Improve Your Learning
Question 1.

Do you agree with the following statements? Give reasons for your agreement or contradiction.

1. The notion of private property is important to protect the forest.

2. All forests needs to be protected by human beings.

3. Over the centuries most people living on earth have reduced their dependence on forest for their livelihood.


Answer:

1. The notion of private property is not important to protect the forest. For example – the tribal people do not have the notion of private property in land and all clan members use the forest with the consent of the village elders. Each family has a customary right over the land they cultivate.

Therefore, the notion of private property is not suitable in such circumstances.


2. All forests need to be protected by human beings is a fact of matter. Humans are responsible for the excessive cutting of trees and exploitation of forest resources in today’s time. Therefore, it is the Humans who have to protect their natural environment, not only for themselves but also for their future generations.


3. Over the centuries most people living on earth have not reduced their dependence in forest for their livelihood and therefore forests continue to be of immense importance to many such people. For example – it is a place for raw material such as timber, bamboo, beedi leaf or hunt animals for the purpose of selling them in the market.



Question 2.

Create a timeline to show the major changes in use of forest over centuries. It may be necessary to look at your textbooks from previous classes.



Answer:




Question 3.

Based on the details given in the above text, or from what you already know about the forests, compare the type of forest that is closest to your area of living on the following aspects:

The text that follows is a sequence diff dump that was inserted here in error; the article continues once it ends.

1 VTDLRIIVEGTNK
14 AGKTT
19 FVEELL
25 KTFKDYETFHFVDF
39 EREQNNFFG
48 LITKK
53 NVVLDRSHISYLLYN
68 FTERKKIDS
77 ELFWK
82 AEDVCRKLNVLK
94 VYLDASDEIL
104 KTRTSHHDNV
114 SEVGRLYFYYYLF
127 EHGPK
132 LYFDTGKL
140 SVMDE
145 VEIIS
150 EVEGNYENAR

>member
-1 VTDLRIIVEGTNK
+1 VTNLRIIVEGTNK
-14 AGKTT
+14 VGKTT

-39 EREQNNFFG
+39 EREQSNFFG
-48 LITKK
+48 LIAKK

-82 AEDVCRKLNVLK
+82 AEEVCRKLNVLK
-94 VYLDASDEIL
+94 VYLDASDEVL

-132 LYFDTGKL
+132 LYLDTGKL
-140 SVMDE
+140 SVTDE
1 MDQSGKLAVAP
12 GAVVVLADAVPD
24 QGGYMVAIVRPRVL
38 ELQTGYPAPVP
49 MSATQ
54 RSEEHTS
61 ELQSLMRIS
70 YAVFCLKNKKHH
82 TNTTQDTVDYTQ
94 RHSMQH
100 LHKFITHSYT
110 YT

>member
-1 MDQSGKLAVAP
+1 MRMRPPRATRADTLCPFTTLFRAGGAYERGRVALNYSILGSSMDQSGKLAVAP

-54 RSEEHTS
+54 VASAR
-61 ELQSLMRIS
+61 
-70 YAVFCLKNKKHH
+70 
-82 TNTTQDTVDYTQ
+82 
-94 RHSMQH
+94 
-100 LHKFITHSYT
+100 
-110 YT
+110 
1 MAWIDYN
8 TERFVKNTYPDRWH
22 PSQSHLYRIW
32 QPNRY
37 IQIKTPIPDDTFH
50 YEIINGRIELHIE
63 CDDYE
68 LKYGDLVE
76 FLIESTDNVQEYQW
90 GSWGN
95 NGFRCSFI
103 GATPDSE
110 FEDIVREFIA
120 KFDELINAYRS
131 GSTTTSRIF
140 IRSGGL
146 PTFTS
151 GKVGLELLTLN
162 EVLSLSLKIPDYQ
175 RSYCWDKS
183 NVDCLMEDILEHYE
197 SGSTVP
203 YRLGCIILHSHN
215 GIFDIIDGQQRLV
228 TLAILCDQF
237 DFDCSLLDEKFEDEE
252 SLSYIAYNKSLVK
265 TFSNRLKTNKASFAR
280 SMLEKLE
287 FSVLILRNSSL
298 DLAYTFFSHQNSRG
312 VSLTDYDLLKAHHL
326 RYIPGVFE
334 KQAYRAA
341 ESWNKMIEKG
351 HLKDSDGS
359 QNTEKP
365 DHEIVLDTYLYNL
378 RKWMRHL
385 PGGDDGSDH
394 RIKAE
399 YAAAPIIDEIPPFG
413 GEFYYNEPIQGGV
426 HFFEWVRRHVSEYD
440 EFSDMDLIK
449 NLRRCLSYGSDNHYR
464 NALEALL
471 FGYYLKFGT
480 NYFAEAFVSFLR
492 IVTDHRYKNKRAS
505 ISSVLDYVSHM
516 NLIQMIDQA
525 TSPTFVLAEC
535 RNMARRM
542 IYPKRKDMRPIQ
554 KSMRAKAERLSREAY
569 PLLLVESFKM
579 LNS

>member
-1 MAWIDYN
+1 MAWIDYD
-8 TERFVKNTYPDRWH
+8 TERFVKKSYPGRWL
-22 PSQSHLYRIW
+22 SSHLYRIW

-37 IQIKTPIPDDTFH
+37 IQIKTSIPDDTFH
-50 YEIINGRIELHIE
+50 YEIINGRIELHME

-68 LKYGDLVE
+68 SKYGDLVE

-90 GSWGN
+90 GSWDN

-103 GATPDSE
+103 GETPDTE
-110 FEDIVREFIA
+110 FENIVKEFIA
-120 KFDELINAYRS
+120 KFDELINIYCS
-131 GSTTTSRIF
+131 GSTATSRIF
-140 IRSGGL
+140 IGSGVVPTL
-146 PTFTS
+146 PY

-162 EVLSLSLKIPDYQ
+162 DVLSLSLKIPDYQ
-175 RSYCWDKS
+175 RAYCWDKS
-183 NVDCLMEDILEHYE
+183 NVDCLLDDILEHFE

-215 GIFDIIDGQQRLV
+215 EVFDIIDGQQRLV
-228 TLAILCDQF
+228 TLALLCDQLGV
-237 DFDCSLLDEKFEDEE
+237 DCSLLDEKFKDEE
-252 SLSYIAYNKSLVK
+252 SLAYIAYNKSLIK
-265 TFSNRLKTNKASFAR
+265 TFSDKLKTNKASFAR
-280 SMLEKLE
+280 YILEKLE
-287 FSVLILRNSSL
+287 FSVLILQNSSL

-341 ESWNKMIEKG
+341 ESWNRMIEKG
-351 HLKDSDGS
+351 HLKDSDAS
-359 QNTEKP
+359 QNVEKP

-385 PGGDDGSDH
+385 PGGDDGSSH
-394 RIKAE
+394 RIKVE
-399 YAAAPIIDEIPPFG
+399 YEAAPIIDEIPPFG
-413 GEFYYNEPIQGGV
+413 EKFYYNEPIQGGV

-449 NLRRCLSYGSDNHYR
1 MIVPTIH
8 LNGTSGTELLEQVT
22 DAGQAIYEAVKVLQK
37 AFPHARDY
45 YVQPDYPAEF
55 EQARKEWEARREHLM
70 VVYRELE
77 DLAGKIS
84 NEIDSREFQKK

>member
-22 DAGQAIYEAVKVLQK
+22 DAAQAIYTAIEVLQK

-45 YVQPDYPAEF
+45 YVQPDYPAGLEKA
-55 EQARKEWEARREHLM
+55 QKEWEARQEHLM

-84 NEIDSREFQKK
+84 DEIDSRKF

Answer:

Students are supposed to perform this activity themselves by observing trees in and around their locality.



Question 4.

Observe the map of forests in Andhra Pradesh and find out which district(s) has/have the maximum forest covered area?


Answer:

Students are supposed to analyse the forest maps and observe the districts having the maximum forest cover.



Question 5.

A few children in a school participated in Vanamahothsavam programme and they planted some saplings. How do you respond to this?


Answer:

The planting of saplings is a very positive and environment friendly programme which would not only enhance the no. of trees but also add to the quality of the environment.

At the school level, students should be encouraged to take part in such green drives so that they are well in advance aware of their actions as well as the possible consequences of their actions.



Question 6.

Read the paragraph under the heading ‘Forests of Telangana’ and answer the question:

What suggestions do you have for increasing the forest cover in our state?


Answer:

The government has declared 26,904 sq. Kilometres as forests in Telangana which is about 24%of all land in the region. However, all of this land is not nearly forested as only about 16.74 % of the land has tree cover to qualify as forests.

Therefore, the need of the hour is increase forest cover as much as possible. Student driven Green Drives as well as community awareness programmes should be undertaken for people understand the need for tree cover and its consequential benefits. Also, every person should take a pledge to plant a sapling. Such programmes authorized by the government can contribute in a positive direction.



Question 7.

Locate the various places mentioned below different photographs of forests given in this chapter in an Atlas. What similarities and differences can you find among them?


Answer:

Students can observe the variety of photographic depictions present in the chapter to evaluate places.

This would further help them in finding various similarities and differences.